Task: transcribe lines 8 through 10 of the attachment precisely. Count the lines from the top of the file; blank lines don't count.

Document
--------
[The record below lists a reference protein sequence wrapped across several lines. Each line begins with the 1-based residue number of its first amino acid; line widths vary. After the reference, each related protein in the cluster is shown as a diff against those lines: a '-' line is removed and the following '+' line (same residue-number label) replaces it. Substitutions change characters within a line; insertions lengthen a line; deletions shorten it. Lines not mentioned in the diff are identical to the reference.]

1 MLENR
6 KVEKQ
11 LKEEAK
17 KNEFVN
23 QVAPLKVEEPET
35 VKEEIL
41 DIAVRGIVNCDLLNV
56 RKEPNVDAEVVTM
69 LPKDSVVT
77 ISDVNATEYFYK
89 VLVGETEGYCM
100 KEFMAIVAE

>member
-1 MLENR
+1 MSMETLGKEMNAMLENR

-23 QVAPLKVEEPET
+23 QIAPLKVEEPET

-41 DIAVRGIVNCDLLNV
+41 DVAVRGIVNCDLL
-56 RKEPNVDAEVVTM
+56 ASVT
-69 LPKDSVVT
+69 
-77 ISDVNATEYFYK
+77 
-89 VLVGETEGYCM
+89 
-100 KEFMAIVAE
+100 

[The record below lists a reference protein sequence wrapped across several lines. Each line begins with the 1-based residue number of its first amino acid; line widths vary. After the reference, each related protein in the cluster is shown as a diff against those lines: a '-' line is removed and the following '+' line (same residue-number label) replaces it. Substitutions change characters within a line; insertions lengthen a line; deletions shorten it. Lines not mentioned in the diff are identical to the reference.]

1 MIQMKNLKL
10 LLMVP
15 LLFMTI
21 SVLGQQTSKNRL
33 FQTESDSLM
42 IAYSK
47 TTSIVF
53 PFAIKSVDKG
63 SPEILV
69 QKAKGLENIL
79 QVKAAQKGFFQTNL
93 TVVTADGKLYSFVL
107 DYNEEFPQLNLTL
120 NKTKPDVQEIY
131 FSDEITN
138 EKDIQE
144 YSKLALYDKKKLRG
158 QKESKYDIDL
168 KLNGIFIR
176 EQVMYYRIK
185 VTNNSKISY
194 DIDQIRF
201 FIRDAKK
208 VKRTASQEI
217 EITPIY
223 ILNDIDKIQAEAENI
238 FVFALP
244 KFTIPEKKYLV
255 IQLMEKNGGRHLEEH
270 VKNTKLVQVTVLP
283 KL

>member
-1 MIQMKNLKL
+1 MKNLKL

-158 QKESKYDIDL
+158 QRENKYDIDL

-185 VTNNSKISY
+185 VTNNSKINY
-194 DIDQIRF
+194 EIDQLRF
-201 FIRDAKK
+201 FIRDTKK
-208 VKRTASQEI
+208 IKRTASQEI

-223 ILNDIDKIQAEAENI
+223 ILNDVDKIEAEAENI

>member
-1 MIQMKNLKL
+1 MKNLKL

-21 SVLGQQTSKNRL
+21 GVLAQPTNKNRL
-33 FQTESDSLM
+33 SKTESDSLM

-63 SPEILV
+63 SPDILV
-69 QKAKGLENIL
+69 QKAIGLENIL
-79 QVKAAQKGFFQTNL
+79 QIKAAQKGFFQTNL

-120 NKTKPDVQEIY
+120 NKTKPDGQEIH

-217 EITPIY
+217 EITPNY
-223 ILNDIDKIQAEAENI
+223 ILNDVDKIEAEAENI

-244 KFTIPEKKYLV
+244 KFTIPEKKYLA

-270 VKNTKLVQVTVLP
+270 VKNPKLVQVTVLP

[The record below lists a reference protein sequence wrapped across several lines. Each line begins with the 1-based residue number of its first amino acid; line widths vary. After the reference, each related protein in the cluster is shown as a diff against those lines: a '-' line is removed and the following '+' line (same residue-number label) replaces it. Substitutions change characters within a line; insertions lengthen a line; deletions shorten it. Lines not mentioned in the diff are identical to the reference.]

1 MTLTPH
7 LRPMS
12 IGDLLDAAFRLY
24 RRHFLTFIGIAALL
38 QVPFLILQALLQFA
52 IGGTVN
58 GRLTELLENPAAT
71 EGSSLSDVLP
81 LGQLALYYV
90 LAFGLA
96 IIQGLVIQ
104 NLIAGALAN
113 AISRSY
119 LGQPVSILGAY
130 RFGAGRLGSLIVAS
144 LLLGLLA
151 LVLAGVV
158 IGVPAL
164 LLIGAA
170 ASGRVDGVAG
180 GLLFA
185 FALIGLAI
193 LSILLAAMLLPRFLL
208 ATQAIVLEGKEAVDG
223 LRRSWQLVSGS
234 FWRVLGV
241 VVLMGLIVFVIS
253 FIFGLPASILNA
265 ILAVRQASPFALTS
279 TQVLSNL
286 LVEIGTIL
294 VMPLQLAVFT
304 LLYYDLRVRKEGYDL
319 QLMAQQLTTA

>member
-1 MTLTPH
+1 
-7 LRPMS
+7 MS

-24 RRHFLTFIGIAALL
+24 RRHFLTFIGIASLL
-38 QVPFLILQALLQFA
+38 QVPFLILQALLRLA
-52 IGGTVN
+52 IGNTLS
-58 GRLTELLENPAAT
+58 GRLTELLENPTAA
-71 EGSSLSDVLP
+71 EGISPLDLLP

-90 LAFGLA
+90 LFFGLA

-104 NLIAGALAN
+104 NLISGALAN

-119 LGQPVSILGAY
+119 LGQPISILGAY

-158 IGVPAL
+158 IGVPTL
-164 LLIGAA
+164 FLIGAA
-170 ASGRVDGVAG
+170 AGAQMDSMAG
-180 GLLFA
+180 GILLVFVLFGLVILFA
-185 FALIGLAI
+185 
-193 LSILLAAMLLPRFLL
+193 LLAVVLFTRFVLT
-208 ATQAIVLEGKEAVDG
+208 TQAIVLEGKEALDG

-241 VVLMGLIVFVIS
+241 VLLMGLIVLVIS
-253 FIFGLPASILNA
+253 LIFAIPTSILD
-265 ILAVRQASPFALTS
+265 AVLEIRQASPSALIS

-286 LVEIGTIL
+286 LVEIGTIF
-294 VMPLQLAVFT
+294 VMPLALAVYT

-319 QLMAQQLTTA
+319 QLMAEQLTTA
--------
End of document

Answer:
41 DIAVRGIVNCDLLNV
56 RKEPNVDAEVVTM
69 LPKDSVVT